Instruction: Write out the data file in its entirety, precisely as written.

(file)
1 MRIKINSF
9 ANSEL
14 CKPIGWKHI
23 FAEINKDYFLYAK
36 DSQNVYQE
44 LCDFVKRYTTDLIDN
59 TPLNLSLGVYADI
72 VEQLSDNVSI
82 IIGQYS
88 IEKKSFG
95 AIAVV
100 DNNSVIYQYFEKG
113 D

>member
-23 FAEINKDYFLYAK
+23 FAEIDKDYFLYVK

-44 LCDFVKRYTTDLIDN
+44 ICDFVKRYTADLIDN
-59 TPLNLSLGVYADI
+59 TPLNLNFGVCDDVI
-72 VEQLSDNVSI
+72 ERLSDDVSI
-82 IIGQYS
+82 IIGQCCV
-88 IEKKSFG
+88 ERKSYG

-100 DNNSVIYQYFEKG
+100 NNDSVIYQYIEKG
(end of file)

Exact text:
1 MRIKINSF
9 ANSEL
14 CKPIGWKHI
23 FAEINKDYFLYAK
36 DSQNVYQE
44 LCDFVKRYTTDLIDN
59 TPLNLSLGVYADI
72 VEQLSDNVSI
82 IIGQYS
88 IEKKSFG
95 AIAVV
100 DNNSVIYQYFEKG
113 D

>member
-23 FAEINKDYFLYAK
+23 FAEIDKDYFLYVK

-44 LCDFVKRYTTDLIDN
+44 ICDFVKRYTADLIDN
-59 TPLNLSLGVYADI
+59 TPLNLNFGVCDDVI
-72 VEQLSDNVSI
+72 ERLSDDVSI
-82 IIGQYS
+82 IIGQCCV
-88 IEKKSFG
+88 ERKSYG

-100 DNNSVIYQYFEKG
+100 NNDSVIYQYIEKG